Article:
- The actual license sanctions are imposed directly by the Secretary of State when they are notified by the Court of an applicable conviction. So, after a person is sentenced for drunk driving he/she walks out of the Court with a driver license, but then is notified of the applicable license sanctions by mail. This notification also includes the dates when such restrictions (or revocation) begin and end.
- Michigan has a traffic points system, with points accruing on your license for two years. In drunk driving related cases, operating under the influence of liquor or drugs = 6 points, unlawful bodily alcohol content of 0.10 or more = 6 points, refusal to take a chemical test = 6 points, under age 21 with any bodily alcohol content= 4 points, refusal of Preliminary Breath Test (PBT) by anyone under age 21 = 2 points, and open alcohol container in vehicle = 2 points. A person’s license is subject to suspension if they accumulate 12 points within a 2 year period. You may easily accrue 12 points or more though one drunk driving incident.
- Michigan’s misdemeanor Zero Tolerance law requires that first offenders under 21 receive up to a $250 fine and/or 60 days (up to 360 hours) community service, at the discretion of the Judge. Drivers License is restricted for 30 days.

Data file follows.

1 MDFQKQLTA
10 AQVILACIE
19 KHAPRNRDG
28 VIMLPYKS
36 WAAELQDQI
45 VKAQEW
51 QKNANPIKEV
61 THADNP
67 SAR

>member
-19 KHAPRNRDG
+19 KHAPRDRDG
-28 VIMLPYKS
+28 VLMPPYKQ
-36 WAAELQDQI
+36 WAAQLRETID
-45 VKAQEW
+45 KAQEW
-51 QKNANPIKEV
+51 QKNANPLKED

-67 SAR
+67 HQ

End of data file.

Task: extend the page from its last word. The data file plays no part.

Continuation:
- Michigan misdemeanor child endangerment law calls for a $200 to $1,000 fine and one or more of the following for offenders who drive with a child in the car while OUIL/OWI/UBAL: 5 days to 1 year in jail, 30-90 days community service, depending on the severity of the blood alcohol content, and the circumstances. 90 day license suspension, 180 day car immobilization, and even car forfeiture are possible for this offense.
- If you have a commercial driver’s license, any BAC of over .04 will cause the consequences of an OWI violation: up to 93 days in jail, up to a $300 fine, and 45 days of community service. In addition, you may face a 90 day restriction of license, a one year suspension, and up to 180 days of vehicle immobilization.
- The judge must order the drunk driver in all alcohol related motor vehicle convictions to go through screening for alcohol and substance abuse, at the drunk defendant’s expense.
For 1st Offenders (no prior related offenses):
Note: Permissive = at the Judge’s discretion.